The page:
glad to hear that your face is now set homewards. You will find great changes in Boston. The place is much improved since you have seen it; and yet I suspect it will seem to you smaller than it once did. Your European optics will not magnify things among us. Ever yours, C. S. To his brother George. Boston, March 1, 1844. my dear George,—I have but one moment for a scrawl to you. We are all stunned this morning by the intelligence of the death of Upshur, Secretary of State, and of Gilmer, Secretary of Navy, by the explosion of a Paixhan-gun on board of the Princeton. So this engine, formed for war, has killed its friends! I hope it may act to discourage further expenditure and experiment in such things. I would not vote a dollar for any engine of war. One war-steamer costs more than all the endowments of Harvard College. This comparison Sumner afterwards elaborated in his oration on the True Grandeur of Nations. Works, Vol. I. pp. 80-82. The fable of Aesop continues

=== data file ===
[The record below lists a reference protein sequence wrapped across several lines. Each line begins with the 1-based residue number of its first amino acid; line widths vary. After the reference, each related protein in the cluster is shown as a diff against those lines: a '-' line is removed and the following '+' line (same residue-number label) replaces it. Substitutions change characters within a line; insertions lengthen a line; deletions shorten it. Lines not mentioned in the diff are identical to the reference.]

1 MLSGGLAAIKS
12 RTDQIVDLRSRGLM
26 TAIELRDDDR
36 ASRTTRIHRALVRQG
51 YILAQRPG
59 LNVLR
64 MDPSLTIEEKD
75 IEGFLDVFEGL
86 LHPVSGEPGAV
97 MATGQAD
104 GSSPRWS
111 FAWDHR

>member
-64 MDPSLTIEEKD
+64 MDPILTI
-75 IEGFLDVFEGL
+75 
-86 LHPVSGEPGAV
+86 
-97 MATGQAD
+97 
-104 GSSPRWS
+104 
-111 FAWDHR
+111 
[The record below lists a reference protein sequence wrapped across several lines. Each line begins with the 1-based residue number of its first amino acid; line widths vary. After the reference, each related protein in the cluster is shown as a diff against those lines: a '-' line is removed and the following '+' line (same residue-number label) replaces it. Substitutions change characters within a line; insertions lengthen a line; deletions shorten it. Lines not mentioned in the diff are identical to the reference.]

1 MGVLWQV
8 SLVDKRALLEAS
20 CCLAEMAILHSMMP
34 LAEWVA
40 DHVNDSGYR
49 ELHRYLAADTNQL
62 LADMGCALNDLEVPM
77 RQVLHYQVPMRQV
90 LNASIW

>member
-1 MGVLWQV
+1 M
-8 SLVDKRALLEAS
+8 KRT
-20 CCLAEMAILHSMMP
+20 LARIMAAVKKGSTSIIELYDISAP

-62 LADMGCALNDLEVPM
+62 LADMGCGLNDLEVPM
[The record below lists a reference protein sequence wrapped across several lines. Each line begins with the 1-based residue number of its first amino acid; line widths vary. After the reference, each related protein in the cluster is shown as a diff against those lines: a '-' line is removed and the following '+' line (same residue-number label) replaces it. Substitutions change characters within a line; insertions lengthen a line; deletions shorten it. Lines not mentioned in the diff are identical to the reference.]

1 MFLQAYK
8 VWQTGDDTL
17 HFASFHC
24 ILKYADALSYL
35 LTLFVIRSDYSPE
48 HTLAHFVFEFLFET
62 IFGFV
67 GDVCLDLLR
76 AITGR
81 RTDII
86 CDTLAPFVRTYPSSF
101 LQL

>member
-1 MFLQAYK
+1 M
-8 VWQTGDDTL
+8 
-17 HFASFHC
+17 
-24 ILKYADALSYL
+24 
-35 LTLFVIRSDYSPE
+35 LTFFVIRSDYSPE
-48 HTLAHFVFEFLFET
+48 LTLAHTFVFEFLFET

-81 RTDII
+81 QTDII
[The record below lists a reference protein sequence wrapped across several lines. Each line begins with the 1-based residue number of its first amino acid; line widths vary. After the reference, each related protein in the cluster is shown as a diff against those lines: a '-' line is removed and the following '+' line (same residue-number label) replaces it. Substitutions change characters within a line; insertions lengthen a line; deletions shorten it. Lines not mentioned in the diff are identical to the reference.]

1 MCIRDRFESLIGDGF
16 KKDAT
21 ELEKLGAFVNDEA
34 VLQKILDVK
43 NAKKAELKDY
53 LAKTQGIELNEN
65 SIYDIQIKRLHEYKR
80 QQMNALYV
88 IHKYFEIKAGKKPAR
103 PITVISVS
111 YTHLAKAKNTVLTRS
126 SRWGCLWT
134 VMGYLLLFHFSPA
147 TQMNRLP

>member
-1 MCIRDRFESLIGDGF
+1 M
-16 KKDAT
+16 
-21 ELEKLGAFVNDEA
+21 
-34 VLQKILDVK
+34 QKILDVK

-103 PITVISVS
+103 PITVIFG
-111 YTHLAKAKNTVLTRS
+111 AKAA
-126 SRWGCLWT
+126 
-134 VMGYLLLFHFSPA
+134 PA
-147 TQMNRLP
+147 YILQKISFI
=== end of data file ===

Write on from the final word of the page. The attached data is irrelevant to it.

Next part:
was given similar duties in the valley of the Kanawha, and Col. C. Q. Tompkins, of Charleston, was assigned to command. Col. George Porterfield was directed to repair to Grafton and select positions for the troops in that section so as to cover the points liable to attack. The call for troops to assemble at Grafton was made on the counties of Braxton, Lewis, Harrison, Monongahela, Taylor, Barbour, Upshaw, Tucker, Mason, Randolph and Preston. The volunteers from Wood, Wirt, Roane, Calhoun, Gilmer, Ritchie, Pleasant and Doddridge were to rendezvous at Parkersburg. Lieuts. J. G. Gittings and W. E. Kemble were ordered to report to Porterfield for duty. Col. Jubal A. Early was ordered to Lynchburg to organize and command the forces at that point, and Col. Thomas J. Jackson, who was at Harper's Ferry, was notified to watch the threatening movements of the enemy, to occupy and use the Baltimore & Ohio railroad and the Chesapeake & Ohio canal. Lieut.-Col. John Echols was placed in command